Thursday, 8 December 2011

The Green Man in St John's Church

Carved Green Man at the top of a column
St John's Church was originally within the outer bailey of the castle, and contains many fine examples of Norman architecture, curved decorated arches and also some later pointed arches, thought to be the earliest example of the form in England.  The tower is Norman and rectangular, and embellished with semi circular headed windows.  During the English civil war this church was bombarded with canonballs in 1643 during the  siege of Devizes. The Parliamentarians managed to surround the town and held the Royalists captive in the church, until Prince Rupert managed to escaped to Oxford and bought in reinforcements.  The opposing sides met on Roundway Down for the battle which was won by the Royalists.  Canonball holes can still be seen on the tower and also on that of St. James's church.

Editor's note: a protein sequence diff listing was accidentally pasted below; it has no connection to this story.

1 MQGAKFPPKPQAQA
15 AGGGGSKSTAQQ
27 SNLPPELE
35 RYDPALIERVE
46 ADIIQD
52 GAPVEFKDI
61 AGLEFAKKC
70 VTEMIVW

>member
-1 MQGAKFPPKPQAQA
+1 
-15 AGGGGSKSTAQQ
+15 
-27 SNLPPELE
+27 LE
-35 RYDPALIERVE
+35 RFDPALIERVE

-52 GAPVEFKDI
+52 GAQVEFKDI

The photo above shows a "Green Man" carved into a capital in the choir.  The face has wines and branches with leaves and fruits, sprouting from his mouth, nostrils and other parts of his face, and represents rebirth and renewal.  These carvings can be found in  many churches in England, and also many pubs are named "The Green Man."  The face is thought to be a pagan image of fertility and fruitfulness.
Norman arches above the High Altar

The Altar

No comments:

Post a Comment